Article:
While Ackles would not provide details about the situation in his office, City Controller Bob Clifford said Ackles expressed objections about the firm's billing practices to him.If Ackles was truly interested in saving money for the taxpayers, he would stop hiring unqualified political cronies to work in his office and stop providing them take-home cars. What he's really trying to do is to treat the professional forensic pathologists as if they are no different from the other employees working in his office. While Ackles offers assurances there is no risk of the city going without these services, he clearly is playing with fire. As O'Shaughnessy reports:
Clifford said Ackles balked at the firm's use of Marion County space and supplies to conduct out-of-county autopsies that it then charged those counties to perform. He said Ackles didn't like that the firm charged the prosecutor's office for its doctors' testimony.
Radentz said the firm charges $800 for out-of-county autopsies, and that it performs about 225 such autopsies a year. Without that income, it would have to charge Marion County more, he said. Its three doctors each make about $150,000 a year, he said.
Without elaborating, Ackles indicated the work of the coroner's office would go on uninterrupted despite the cancellation of the contract."There's always provisions to represent the citizens of Marion County," he said. "The office will be maintained to the utmost in reference to the citizens, and everything is in place."
But experts said forensic pathologists are in short supply, so finding and hiring them can take months. Only a few hundred such doctors practice in the country, about a dozen in Indiana, according to the National Association of Medical Examiners.
Dr. Toni Laskey, an assistant professor of pediatrics at Indiana University and Riley Hospital for Children, said an autopsy by a forensic pathologist is crucial to understanding or prosecuting a child's death. Laskey, who sits on the state's recently created fatality review team for children, said the group has a good relationship with Radentz' firm. She said the firm performs autopsies when foul play is suspected for more than 20 counties in Central Indiana.
"If they leave, it will be devastating," Laskey said.
Sadly, race seems to be the biggest factor in Ackles' decision. Since taking office, his office has pretty much adopted a policy of only hiring African-Americans. The biggest problem his staff seems to have with Radentz and his staff is that they are not African-Americans. Radentz and his staff work independently and professionally apart from Ackles' politically-driven staff. They have no day-to-day control over what his staff does, and that's the real crux of their problem with them.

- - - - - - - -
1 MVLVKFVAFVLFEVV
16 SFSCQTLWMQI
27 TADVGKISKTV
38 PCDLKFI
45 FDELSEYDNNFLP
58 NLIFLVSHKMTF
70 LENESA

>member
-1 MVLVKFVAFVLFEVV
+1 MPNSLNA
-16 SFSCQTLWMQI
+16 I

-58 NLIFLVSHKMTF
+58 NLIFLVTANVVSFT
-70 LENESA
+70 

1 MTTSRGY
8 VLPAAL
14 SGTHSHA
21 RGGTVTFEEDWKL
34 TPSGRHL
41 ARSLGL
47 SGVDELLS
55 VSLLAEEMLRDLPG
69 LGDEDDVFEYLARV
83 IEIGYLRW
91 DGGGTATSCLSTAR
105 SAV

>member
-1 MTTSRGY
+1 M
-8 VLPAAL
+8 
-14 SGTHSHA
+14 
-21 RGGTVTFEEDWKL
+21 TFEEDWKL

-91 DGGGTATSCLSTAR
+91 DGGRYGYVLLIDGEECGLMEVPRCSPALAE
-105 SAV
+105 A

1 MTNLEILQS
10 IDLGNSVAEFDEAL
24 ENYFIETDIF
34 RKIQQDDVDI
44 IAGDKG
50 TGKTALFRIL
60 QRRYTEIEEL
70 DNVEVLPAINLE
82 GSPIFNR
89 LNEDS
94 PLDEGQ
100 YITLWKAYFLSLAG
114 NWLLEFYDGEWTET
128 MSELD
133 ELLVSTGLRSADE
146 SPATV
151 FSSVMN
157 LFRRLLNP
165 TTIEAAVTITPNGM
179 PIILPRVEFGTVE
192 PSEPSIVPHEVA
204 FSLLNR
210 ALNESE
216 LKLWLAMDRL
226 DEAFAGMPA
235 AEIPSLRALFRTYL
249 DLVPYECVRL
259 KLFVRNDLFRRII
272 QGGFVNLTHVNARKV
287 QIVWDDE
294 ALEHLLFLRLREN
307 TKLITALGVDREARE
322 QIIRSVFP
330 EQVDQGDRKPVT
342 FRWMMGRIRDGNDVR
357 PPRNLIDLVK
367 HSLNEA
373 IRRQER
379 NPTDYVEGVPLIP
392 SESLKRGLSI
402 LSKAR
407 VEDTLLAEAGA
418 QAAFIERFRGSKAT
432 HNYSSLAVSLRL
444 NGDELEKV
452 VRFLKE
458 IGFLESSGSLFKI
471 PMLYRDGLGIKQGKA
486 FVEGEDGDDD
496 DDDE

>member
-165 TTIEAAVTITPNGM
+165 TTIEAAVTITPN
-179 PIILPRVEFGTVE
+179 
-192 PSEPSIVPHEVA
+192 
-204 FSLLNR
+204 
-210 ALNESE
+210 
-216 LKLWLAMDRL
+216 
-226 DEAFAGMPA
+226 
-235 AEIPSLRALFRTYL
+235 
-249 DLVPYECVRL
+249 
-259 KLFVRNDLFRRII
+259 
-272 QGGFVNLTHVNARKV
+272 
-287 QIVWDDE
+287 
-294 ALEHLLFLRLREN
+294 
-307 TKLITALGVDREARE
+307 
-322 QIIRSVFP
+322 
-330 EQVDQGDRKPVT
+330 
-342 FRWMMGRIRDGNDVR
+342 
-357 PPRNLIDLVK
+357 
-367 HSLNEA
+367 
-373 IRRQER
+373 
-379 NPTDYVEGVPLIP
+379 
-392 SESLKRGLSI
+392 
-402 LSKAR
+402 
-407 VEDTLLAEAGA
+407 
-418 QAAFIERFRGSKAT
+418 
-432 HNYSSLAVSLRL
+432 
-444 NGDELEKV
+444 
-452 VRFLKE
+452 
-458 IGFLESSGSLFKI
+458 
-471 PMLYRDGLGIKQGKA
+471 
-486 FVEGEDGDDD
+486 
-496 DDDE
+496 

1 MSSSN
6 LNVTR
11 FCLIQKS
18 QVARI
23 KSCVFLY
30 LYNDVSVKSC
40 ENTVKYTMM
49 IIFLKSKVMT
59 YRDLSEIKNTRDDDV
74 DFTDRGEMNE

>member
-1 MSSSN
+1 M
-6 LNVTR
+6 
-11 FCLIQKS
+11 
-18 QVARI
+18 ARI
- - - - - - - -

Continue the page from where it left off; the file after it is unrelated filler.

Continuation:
The legislature currently has an interim study committee looking into the elected county coroner system we have in Indiana. The committee would be wise to take notice of what is happening here in Marion Co. We need to make, at a minimum, the necessary statutory changes to prevent unqualified political hacks from being elected to run our coroner's office. Time is running out here in Marion Co.
The Star should not end its coverage of this story here. There needs to be much more follow up. The newspaper needs to look closely at the hiring practices of the office. Who is being hired? What are those persons qualifications? Why are take-home cars being given to certain employees, including an office receptionist? And what about the missing items from the property room? Didn't Ackles' staff wrongly lay blame on a hold-over from McGoff's staff for missing property as part of an effort to get rid of him? Has the real culprit been identified and appropriately punished? Take a close look at how he is spending money in his budget compared to that of former Coroner Dr. John McGoff. There's much more to this story that's yet to be reported.